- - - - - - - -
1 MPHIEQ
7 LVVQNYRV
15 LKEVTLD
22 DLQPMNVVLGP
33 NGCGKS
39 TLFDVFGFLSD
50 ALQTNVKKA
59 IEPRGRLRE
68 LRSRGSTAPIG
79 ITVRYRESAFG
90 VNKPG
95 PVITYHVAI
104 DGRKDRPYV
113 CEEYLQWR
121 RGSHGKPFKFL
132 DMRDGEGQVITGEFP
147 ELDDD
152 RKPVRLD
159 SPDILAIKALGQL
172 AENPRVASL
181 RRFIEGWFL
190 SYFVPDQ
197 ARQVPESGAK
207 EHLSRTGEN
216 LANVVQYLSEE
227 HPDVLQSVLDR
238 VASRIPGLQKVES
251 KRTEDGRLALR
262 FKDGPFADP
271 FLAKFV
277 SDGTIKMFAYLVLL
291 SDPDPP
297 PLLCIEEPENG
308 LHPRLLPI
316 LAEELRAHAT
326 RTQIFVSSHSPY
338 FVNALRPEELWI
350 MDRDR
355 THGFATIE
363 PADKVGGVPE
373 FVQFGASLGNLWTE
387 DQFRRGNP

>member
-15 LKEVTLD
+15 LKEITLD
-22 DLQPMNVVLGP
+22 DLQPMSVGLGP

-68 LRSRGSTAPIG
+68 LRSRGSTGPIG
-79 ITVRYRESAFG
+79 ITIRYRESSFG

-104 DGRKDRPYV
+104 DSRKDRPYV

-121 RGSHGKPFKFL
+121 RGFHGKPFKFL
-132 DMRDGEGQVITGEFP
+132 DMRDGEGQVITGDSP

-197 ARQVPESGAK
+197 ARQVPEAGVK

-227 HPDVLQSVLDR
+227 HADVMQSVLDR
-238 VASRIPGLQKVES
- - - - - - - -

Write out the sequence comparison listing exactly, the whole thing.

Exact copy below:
1 MPHIEQ
7 LVVQNYRV
15 LKEVTLD
22 DLQPMNVVLGP
33 NGCGKS
39 TLFDVFGFLSD
50 ALQTNVKKA
59 IEPRGRLRE
68 LRSRGSTAPIG
79 ITVRYRESAFG
90 VNKPG
95 PVITYHVAI
104 DGRKDRPYV
113 CEEYLQWR
121 RGSHGKPFKFL
132 DMRDGEGQVITGEFP
147 ELDDD
152 RKPVRLD
159 SPDILAIKALGQL
172 AENPRVASL
181 RRFIEGWFL
190 SYFVPDQ
197 ARQVPESGAK
207 EHLSRTGEN
216 LANVVQYLSEE
227 HPDVLQSVLDR
238 VASRIPGLQKVES
251 KRTEDGRLALR
262 FKDGPFADP
271 FLAKFV
277 SDGTIKMFAYLVLL
291 SDPDPP
297 PLLCIEEPENG
308 LHPRLLPI
316 LAEELRAHAT
326 RTQIFVSSHSPY
338 FVNALRPEELWI
350 MDRDR
355 THGFATIE
363 PADKVGGVPE
373 FVQFGASLGNLWTE
387 DQFRRGNP

>member
-15 LKEVTLD
+15 LKEITLD
-22 DLQPMNVVLGP
+22 DLQPMSVGLGP

-68 LRSRGSTAPIG
+68 LRSRGSTGPIG
-79 ITVRYRESAFG
+79 ITIRYRESSFG

-104 DGRKDRPYV
+104 DSRKDRPYV

-121 RGSHGKPFKFL
+121 RGFHGKPFKFL
-132 DMRDGEGQVITGEFP
+132 DMRDGEGQVITGDSP

-197 ARQVPESGAK
+197 ARQVPEAGVK

-227 HPDVLQSVLDR
+227 HADVMQSVLDR
-238 VASRIPGLQKVES